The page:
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The San Francisco Giants Closer Situation is Actually Cut and Dry

SAN FRANCISCO, CA - JUNE 19: Buster Posey #28 shakes hands with Sam Dyson #49 of the San Francisco Giants after they beat the Miami Marlins at AT&T Park on June 19, 2018 in San Francisco, California. (Photo by Ezra Shaw/Getty Images)
SAN FRANCISCO, CA - JUNE 19: Buster Posey #28 shakes hands with Sam Dyson #49 of the San Francisco Giants after they beat the Miami Marlins at AT&T Park on June 19, 2018 in San Francisco, California. (Photo by Ezra Shaw/Getty Images)
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The San Francisco Giants have an interesting closing situation at the moment. Hunter Strickland‘s injury has put Sam Dyson back in the role. Could it last?

Originally, I had typed up, edited, formatted an entire article on why San Francisco Giants fans shouldn’t be worried about the closer situation. I gave my ringing endorsement (for what it’s worth) for Strickland. And then I went to circulate it on social media. As I’m about ready to hit send, Alex Pavlovic’s tweet informing us that Strickland would be out for 6-8 weeks popped up.

I furiously hit the delete button on my laptop, cursing to myself about why this had to come out in the middle of an article I was writing about that subject. I scrubbed the article from the website, and decided not to do anything with it, until now. This is that recycled article.

Sam Dyson is back in the closer role. It’s a role he actually excelled in last season after his trade from the Rangers. Dyson has been nails this season, save anything prior to April 13th. Through April 13th he had a 7.11 ERA over just 6.1 innings. Since then, he’s posted a 1.35 ERA over 26.2 innings.

With a few options to close, Sam Dyson, in my opinion, is the best. Why? For one, he’s in a really good rhythm. That stat line post April 13th is proof. But the one guy who might be closer competition for him is Mark Melancon, who has barely thrown six innings since returning.

I get it. The Giants paid a really large amount for Mark Melancon to be a closer. In the end, it would be nice if he would be that, considering that hefty price tag. But he has to earn some trust.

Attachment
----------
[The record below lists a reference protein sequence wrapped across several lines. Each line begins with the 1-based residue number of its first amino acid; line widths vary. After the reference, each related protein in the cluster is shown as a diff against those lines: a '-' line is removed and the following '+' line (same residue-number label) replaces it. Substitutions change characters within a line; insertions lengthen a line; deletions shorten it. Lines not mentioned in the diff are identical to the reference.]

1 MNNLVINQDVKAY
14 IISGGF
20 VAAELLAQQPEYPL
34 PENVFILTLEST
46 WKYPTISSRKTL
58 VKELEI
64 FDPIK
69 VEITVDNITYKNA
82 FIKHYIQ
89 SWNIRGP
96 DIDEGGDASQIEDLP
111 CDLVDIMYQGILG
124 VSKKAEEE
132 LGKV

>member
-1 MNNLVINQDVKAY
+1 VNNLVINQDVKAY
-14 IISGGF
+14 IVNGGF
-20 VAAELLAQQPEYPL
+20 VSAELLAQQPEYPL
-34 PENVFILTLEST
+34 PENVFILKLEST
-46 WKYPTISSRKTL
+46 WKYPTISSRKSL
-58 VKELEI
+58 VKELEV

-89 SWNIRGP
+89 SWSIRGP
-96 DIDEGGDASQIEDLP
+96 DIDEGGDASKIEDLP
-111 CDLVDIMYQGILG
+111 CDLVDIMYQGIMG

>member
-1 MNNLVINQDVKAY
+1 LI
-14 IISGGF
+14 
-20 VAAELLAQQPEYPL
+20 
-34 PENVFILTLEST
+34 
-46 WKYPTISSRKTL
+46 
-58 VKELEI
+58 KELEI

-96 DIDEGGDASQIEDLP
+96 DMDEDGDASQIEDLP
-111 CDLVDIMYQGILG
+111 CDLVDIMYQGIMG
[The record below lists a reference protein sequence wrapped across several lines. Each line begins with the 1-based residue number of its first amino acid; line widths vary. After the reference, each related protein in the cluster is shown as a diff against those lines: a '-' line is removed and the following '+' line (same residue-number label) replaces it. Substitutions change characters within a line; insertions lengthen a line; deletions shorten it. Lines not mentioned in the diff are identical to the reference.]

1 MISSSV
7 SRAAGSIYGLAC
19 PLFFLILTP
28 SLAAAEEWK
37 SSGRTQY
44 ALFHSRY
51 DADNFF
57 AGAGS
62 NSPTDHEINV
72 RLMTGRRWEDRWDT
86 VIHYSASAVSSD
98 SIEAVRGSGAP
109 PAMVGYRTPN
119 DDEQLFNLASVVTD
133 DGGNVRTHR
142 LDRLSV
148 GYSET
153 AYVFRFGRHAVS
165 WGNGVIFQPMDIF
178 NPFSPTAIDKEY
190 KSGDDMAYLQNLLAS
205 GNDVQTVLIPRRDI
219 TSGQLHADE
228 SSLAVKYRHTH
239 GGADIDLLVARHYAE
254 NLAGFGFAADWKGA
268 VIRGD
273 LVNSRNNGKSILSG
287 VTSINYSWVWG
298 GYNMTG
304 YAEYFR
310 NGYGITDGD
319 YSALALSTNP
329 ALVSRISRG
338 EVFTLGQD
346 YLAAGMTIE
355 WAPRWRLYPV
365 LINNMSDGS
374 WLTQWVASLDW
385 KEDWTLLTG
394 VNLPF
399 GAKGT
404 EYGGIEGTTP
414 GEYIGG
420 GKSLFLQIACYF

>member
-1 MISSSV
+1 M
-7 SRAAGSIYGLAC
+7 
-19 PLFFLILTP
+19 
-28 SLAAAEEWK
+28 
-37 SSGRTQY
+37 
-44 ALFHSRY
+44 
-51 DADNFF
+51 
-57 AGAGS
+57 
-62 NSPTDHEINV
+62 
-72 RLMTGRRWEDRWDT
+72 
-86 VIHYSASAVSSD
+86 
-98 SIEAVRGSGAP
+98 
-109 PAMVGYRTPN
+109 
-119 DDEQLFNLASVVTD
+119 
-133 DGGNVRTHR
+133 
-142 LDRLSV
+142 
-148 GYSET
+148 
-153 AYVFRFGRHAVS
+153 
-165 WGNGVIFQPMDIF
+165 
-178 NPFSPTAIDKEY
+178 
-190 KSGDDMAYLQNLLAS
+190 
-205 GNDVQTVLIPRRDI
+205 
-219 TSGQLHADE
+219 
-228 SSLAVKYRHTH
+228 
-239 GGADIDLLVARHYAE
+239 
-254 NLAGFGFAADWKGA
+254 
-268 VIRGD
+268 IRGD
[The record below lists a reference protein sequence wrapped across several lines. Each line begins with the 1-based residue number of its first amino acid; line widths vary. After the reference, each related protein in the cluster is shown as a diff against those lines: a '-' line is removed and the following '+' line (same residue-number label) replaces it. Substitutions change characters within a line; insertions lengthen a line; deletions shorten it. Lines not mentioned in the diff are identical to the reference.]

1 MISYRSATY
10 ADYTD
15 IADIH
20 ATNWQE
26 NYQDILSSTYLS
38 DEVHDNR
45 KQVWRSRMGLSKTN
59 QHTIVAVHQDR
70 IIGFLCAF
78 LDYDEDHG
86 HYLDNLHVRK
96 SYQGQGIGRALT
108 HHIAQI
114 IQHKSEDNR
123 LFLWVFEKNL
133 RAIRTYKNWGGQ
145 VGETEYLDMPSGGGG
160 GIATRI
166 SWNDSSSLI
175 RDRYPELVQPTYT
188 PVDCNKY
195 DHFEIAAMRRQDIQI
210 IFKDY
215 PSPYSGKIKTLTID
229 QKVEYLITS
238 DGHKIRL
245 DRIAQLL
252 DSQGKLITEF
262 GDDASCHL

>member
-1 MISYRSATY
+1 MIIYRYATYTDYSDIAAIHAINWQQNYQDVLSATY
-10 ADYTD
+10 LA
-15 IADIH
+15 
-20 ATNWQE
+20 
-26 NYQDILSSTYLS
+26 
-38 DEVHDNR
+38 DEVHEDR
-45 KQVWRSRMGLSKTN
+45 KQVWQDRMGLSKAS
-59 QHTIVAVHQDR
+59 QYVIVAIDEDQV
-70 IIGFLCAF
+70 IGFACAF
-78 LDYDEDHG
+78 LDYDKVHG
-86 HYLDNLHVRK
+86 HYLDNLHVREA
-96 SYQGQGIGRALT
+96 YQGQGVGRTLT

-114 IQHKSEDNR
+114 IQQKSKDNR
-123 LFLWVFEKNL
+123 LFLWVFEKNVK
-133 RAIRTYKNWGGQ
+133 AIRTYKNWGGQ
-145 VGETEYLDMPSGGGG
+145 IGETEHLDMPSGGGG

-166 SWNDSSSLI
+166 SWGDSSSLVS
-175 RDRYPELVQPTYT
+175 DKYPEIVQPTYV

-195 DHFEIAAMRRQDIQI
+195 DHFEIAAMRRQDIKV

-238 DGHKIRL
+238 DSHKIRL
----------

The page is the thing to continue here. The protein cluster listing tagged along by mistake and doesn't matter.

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For one, he failed to disclose an injury to the Giants training staff, attempted to pitch through it, and sat out for more than two months. Not cool. Second, I don’t know if he’s been healthy beyond 10 IP stretches since he signed with the Giants. You can’t just throw someone into the closer role because you paid them money, when you don’t know if they’ll make it past 10 IP without picking up another injury.

The Giants needs consistency out of the closer role. They don’t need the best. They just need a consistent performer. Melancon just hasn’t proven that here, yet. Could he? Sure. But until he’s proven that he’s trustworthy, then it’s a flat out no for me on him being the closer. So what happens when Strickland comes back?

The Giants have set a precedent on what that would look like depending on the situation around the closer. If Dyson has firm control over the closer’s role and has been nails, then Strickland get’s put back in as a seventh inning guy. That’s it. Mac Williamson‘s earning of the full-time left field spot is the precedent.

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If someone takes over the role in a clear fashion while someone is gone, then the next person is either going to have to wait their turn, or earn it back.

So the closer role? I wouldn’t be concerned folks. This bullpen is full of great pitchers, and it will be just fine while Strickland is out. Dyson, you’re up. Time to roll.

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